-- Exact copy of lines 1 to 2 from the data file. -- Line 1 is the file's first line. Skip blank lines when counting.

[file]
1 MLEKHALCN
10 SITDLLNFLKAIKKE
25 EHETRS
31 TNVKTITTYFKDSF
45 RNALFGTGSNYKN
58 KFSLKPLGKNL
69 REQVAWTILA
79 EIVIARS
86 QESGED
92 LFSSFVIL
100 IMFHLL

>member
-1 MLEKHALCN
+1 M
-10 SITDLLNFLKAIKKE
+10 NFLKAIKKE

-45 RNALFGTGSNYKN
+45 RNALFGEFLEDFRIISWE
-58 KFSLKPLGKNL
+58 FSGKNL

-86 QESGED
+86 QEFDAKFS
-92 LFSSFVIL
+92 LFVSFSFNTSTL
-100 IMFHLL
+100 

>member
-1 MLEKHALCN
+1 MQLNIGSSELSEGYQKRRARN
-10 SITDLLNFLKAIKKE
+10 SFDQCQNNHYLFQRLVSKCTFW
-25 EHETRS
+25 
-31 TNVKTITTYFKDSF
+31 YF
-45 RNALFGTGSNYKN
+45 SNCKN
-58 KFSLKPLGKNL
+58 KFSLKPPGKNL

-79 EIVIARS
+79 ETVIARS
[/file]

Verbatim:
1 MLEKHALCN
10 SITDLLNFLKAIKKE